FIG. 2 is a characteristic diagram showing a relationship between the speed and the q-axis magnetic flux of the induction motor in the driver for the induction motor according to Embodiment 1 of the present invention, and also showing the speed ωs (normalized with a predetermined value) vs. the absolute value (normalized with a predetermined value) of the magnetic flux Φ2q. Embodiment 1 of the present invention adopts the control in which the exciting current Id is controlled at a substantially constant value equal to or larger than the rated exciting current value, and the q-axis current Iq is fixed substantially to zero. When the induction motor 12 is accelerated to a predetermined speed, the exciting current is reduced to a value corresponding to the rated exciting current with an increase in the speed. The reduction in the exciting current Id dissolves the magnetic saturation at a point where curves of Expressions (14) and (17) cross each other, and thus Φ2q, that is, the torque becomes the maximum. From Expression (17), the slip frequency ωsmax at which the torque becomes the maximum is expressed by Expression (18), and the maximum torque τmmax at that time is given by Expression (19). In Expression (18), the exciting current Id may be obtained by using the Id feedback value IdFB and the exciting current command Id*, and a value in the range of about 1.1 to about 1.3, for example, may be substituted into γ.
ωsmax=√(MId)/γ/Φ0)^2−1)/T2  (18)
τmmax=3(P/2)(M/L2)γΦ0√(Id^2−(γΦ0/M)^2)  (19)

In addition, when the exciting current Id is controlled to the constant value equal to or larger than the rated exciting current, and the q-axis current Iq is constantly controlled to zero, the current value is held substantially to a constant value irrespective of the magnitude of the load until a predetermined speed ωr1 which will be described below.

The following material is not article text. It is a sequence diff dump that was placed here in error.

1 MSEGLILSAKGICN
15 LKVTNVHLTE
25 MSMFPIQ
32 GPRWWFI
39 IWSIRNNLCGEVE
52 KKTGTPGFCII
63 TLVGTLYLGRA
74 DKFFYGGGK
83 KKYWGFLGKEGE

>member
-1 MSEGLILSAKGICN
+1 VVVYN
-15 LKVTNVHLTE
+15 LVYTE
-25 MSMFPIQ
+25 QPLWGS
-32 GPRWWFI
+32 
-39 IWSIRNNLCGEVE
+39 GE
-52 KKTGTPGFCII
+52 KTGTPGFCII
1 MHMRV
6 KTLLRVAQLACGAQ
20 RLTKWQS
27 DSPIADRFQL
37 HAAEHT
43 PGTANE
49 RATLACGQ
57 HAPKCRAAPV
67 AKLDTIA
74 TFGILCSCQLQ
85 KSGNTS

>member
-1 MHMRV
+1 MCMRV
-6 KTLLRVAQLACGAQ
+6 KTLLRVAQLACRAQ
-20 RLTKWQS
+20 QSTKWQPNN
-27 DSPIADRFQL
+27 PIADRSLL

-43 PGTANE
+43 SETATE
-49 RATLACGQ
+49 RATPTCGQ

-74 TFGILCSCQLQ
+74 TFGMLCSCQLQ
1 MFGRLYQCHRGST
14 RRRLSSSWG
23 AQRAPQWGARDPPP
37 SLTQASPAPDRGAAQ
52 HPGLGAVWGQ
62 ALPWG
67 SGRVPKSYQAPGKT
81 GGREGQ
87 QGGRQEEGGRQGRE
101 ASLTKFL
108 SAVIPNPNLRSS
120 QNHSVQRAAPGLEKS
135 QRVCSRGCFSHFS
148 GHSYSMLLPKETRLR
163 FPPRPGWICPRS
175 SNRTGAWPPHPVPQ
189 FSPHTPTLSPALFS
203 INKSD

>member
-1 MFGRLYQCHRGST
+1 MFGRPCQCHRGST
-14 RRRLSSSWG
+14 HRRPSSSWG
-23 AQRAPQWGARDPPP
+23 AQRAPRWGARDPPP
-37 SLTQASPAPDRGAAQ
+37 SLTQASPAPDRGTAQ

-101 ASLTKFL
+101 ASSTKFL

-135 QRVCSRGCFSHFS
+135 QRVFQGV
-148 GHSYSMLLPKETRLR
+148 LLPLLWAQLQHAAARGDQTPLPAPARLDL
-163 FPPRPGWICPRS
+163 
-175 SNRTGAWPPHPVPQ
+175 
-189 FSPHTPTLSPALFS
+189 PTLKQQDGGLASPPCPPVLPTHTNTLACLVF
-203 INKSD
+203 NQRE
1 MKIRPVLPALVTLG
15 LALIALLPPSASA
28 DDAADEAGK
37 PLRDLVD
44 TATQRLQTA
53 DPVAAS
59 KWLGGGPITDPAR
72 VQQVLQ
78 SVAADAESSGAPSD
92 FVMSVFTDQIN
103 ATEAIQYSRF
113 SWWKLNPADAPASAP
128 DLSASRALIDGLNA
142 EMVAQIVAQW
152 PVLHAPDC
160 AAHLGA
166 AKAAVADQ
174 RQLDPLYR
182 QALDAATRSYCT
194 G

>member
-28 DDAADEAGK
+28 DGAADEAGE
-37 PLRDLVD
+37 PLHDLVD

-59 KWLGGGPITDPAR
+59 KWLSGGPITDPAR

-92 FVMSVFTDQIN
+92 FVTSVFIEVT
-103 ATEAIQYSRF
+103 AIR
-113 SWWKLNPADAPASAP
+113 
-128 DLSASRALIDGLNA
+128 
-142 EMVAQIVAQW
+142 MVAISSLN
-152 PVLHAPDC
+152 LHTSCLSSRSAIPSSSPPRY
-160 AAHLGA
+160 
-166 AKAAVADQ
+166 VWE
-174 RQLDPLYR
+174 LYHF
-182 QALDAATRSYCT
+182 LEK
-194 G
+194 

FIG. 3 is a characteristic diagram showing the control for the current against the speed command. As shown in the figure, in a lower speed region in which the speed command ωr* ranges from the zero speed to the predetermined speed ωr1, the exciting current Id is held at a predetermined large given value, and the q-axis current Iq which is called the torque current in the conventional senserless vector control is held substantially at zero. In this lower speed region, the magnetic flux of the induction motor is in the magnetic saturation state due to the flowing of the large exciting current Id. Therefore, the induction motor is activated and accelerated in its speed by the motor torque based on |Φq| in the phase of magnetic saturation shown in FIG. 2. When the speed command ωr* reaches the predetermined value ωr1, the exciting current Id is reduced with an increase in the speed command ωr*. When the exciting current command arithmetic operation section 2 is structured so that the exciting current Id decreases to a value corresponding to the rated exciting current at a predetermined speed ωr2, the q-axis current Iq causes the current corresponding to the load to flow in the induction motor 12 and generates the acceleration torque so that the speed estimate value ωr^ is made to follow the speed command ωr* by the speed control section 4.

FIG. 4 is a block diagram showing an example of a concrete structure of the speed change rate arithmetic operation section 17 in Embodiment 1 of the present invention. As shown in the figure, a threshold arithmetic operation section 171 arithmetically operates a threshold ωsmaxTH corresponding to the slip frequency ωsmax. For example, the slip frequency ωsmax is increased by a times (a is 1 or less). A comparing section 172 compares the slip frequency ωs^ and the threshold ωsmaxTH with each other. When the slip frequency ωs^ is equal to or less than the threshold ωsmaxTH, a speed change rate setting section 174 sets a rate of change in a speed which is initialized. On the other hand, when a relationship of ωs^>ωsmaxTH is established, the speed change rate setting section 174 sets a rate of change in a speed dω/dt2 which is arithmetically operated in an optimal speed change rate arithmetic operation section 173. The optimal speed change rate arithmetic operation section 173, for example, performs the arithmetic operation for estimating τm^ based on Expressions (12) and (7), and outputs the value dω/dt which is arithmetically operated by using Expression (1) as a new rate of change in a speed dω/dtnew.